9 Nationwide Health Information Network Initiative From the Presidents HIT Agenda: …foster widely available services that facilitate the accurate, appropriate, timely, and secure exchange of health information …information that follows the consumer and supports clinical decision making

10 Current Landscape – Health Networks Many efforts to improve regional cooperation –Most have not yet achieved significant data sharing –Successes built on trust and regional business goals Some efforts are duplicative and not compatible –unique regional solutions impede commercial market for technology and services –different efforts to solve common problems of architecture, standards and functionality –non-regional health care stakeholders must develop individual approaches to work with each region –limited ability to address interoperation between regional networks Without progress soon the challenge of inter- exchange interoperability will rise

11 Network of networks –Connect: Providers (EHRs) Consumers (PHRs) Networks oriented to specific functions –Supported by network service providers Coordinate state, regional, and commercial efforts Ensure that regional efforts invest in approaches that also meet national objectives Need a Common Nationwide Architecture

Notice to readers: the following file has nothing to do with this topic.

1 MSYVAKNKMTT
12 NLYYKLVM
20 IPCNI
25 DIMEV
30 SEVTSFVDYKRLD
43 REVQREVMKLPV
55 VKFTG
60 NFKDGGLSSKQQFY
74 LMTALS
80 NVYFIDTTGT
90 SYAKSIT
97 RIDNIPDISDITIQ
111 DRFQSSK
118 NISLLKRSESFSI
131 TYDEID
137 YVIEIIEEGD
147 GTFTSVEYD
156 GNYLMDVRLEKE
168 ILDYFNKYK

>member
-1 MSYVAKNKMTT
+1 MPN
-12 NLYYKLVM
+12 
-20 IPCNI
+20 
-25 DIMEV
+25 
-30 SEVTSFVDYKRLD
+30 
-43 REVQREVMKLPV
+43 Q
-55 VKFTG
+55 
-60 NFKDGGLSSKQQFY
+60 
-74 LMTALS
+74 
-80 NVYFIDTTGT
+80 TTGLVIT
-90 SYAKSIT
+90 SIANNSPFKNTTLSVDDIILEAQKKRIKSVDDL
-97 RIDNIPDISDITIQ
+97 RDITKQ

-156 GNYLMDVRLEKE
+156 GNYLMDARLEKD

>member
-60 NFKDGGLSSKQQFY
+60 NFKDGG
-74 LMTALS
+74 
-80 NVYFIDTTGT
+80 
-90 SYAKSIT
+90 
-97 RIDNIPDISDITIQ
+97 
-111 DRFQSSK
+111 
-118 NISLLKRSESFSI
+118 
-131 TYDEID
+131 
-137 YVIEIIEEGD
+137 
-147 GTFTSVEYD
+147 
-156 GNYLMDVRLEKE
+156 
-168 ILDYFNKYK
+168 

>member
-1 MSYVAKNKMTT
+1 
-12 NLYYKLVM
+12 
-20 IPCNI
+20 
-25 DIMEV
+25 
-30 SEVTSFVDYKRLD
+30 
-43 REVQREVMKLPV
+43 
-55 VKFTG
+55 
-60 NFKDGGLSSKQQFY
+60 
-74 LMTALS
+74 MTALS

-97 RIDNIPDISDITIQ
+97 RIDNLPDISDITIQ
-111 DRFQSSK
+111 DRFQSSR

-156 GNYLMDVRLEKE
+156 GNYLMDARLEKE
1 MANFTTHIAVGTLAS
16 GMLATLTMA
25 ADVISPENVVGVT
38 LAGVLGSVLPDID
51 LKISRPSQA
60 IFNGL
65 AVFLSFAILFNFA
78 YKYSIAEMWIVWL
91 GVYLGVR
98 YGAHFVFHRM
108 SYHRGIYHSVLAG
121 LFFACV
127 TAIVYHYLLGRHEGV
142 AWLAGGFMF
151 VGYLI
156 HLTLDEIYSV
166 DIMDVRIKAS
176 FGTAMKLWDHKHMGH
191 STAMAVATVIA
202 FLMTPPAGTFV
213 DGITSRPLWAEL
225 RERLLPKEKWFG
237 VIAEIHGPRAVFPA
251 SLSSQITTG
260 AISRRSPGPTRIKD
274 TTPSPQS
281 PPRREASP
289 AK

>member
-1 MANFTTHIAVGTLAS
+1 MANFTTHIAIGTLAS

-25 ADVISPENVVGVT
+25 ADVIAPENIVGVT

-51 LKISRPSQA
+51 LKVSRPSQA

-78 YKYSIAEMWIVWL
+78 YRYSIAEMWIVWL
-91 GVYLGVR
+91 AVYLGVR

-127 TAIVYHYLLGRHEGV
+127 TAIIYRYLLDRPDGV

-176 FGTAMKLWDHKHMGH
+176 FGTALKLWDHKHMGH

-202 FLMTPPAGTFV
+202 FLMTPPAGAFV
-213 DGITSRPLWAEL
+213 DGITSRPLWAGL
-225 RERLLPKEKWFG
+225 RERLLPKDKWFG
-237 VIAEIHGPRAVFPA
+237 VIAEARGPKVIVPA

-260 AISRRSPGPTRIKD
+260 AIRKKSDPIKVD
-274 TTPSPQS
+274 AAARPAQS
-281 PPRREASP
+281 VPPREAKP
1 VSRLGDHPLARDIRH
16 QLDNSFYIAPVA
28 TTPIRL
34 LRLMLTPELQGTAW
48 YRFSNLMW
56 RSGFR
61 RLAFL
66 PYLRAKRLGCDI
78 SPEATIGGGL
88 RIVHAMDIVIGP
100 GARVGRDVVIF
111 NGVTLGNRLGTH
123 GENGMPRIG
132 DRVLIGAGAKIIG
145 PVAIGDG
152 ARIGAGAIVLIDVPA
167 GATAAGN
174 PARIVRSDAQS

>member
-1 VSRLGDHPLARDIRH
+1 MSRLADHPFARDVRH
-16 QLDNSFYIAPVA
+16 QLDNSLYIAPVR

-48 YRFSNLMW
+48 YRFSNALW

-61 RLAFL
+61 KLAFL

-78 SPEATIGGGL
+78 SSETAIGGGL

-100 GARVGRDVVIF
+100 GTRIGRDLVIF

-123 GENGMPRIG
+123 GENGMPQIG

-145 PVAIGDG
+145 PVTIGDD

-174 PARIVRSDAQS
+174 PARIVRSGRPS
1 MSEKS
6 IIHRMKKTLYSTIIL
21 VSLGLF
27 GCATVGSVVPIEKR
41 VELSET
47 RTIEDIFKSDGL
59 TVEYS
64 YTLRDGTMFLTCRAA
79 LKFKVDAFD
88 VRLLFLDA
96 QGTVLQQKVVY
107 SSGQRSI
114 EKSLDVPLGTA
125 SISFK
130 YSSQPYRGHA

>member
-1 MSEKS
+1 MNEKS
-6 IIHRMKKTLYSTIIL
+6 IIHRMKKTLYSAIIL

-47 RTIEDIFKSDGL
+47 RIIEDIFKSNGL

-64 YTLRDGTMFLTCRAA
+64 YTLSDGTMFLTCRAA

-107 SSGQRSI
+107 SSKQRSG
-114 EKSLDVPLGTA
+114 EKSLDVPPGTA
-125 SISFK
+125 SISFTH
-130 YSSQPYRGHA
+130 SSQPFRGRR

12 Health Information Service Providers Participant registry and directory services Identification, authentication and authorization services Record location and search services Audit and consent management services Health Information Network Service Provider Data mapping and de-identification services Data persistence (storage) services Secure data transport services Data mining and analysis services Full application services (e.g. EHR, PHR)

13 Select Products from 2006 NHIN – Prototype Architectures Functional requirements Security models Business models Public input Software implementations

14 Architectures and Issues Data persistence to support clinical decision making Propagation of consumer access preferences Auditing needs of inter-organizational exchange Coordinating directories of providers to support authentication, access and audit activities Authenticating providers who do not have EHRs Matching patient data without a national identifier – push and pull Identity resolution between HISPs Document based and data based approaches

15 NHIN 2007 – Trial Implementations Directly engage state and regional health exchange efforts Further develop health information network service providers and service partnerships Focus on connections between networks and systems (standard interfaces, processes…) 1.Other health information network service providers 2.EHRs and PHRs 3.Government systems (e.g. VA / DOD, state biosurveillance, vital statistics) 4.Special function networks Develop testing approaches for network service interoperability

16 Electronic Testing Harness to Support the Agenda National agenda testing needs –Inspection testing of Interoperability Specifications –Implementation testing –Self testing of systems and products as they are developed –Pre-certification testing –Third party certification testing Complexities –Many organizations involved in situ security issues concurrent participation –Accelerating the process Testing harness –IHE like efforts –Virtual environment –Simulation